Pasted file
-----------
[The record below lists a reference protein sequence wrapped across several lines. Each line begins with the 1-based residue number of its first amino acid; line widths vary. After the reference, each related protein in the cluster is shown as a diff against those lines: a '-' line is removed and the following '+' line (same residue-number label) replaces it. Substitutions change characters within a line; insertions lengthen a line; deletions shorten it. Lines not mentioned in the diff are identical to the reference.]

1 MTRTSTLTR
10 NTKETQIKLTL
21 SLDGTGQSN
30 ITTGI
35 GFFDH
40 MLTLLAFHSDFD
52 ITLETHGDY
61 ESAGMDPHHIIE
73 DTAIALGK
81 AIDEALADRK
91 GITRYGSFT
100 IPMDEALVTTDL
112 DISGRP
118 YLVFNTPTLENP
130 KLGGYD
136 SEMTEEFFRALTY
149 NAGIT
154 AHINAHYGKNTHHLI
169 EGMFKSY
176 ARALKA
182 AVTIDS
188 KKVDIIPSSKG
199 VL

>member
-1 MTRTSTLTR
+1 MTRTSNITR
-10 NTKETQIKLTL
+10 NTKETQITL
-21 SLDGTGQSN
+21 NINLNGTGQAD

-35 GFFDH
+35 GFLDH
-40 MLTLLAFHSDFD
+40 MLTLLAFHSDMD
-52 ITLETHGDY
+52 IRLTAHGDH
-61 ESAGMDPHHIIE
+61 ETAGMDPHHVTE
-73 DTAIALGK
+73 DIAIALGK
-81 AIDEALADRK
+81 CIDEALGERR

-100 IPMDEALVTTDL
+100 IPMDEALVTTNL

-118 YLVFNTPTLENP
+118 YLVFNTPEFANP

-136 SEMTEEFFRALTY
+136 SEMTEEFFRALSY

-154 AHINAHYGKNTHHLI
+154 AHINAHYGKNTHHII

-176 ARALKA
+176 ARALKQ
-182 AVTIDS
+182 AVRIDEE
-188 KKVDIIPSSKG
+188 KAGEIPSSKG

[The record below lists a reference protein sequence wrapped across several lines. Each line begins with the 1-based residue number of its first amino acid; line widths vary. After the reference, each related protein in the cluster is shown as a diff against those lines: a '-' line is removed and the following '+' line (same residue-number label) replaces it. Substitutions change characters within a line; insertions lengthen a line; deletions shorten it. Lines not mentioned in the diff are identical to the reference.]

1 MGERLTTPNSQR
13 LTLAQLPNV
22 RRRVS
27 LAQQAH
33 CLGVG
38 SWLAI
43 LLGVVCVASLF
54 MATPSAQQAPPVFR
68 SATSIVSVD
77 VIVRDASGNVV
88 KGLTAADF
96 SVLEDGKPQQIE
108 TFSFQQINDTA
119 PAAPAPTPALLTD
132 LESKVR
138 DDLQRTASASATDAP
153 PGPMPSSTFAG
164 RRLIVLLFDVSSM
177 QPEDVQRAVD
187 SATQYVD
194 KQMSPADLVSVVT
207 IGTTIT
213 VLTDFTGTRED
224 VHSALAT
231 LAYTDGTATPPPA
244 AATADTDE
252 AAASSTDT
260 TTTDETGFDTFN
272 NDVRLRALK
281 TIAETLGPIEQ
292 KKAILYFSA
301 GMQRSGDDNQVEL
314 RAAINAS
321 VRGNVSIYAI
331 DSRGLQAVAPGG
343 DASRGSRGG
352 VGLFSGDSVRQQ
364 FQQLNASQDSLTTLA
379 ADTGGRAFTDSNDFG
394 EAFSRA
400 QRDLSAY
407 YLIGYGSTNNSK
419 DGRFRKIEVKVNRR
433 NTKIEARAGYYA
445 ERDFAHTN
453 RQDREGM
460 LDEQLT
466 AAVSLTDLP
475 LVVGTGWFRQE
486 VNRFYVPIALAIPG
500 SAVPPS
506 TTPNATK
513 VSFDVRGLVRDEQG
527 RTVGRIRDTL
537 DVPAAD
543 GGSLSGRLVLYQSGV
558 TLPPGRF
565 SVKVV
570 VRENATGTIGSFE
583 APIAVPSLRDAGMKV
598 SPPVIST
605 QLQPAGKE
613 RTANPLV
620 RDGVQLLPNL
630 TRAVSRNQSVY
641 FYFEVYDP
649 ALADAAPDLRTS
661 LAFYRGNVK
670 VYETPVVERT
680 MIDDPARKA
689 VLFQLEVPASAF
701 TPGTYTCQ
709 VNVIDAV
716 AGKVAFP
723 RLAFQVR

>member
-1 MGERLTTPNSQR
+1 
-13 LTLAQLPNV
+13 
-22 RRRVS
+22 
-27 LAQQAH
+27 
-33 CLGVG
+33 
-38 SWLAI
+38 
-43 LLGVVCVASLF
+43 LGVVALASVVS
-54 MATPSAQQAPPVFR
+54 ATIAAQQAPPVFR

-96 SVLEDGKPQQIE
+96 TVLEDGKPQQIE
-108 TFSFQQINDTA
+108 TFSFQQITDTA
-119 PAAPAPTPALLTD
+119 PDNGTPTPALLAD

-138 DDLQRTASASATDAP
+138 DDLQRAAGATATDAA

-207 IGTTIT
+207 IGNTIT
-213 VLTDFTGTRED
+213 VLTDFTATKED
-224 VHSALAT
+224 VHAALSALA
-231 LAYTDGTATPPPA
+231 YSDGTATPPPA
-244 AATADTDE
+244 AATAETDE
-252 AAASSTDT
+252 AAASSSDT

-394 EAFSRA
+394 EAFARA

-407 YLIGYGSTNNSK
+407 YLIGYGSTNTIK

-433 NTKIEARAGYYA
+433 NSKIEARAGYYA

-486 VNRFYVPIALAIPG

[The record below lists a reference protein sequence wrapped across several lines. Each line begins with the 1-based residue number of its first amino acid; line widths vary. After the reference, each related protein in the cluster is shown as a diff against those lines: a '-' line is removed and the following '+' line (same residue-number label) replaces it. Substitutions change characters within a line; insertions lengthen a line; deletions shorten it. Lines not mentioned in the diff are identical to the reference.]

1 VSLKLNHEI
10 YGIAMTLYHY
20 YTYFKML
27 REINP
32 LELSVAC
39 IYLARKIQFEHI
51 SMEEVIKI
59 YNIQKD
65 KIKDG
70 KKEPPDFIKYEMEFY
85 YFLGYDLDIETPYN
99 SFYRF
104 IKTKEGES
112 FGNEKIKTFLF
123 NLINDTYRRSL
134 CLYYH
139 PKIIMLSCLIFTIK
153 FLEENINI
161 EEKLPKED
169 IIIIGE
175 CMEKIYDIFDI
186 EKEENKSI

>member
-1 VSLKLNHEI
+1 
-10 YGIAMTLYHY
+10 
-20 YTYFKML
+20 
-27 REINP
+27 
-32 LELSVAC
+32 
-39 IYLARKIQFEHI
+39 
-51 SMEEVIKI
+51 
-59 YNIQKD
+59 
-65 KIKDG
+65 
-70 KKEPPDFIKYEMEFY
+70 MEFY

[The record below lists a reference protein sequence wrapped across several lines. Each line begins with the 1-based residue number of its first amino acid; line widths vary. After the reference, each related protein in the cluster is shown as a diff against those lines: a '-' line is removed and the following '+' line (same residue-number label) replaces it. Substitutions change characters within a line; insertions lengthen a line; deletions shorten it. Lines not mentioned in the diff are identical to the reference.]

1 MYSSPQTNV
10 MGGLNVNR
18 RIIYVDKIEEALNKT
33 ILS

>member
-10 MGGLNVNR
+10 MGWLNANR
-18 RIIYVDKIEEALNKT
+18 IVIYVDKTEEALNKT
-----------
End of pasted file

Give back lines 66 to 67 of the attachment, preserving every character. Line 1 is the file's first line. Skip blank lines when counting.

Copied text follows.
54 MATPSAQQAPPVFR
68 SATSIVSVD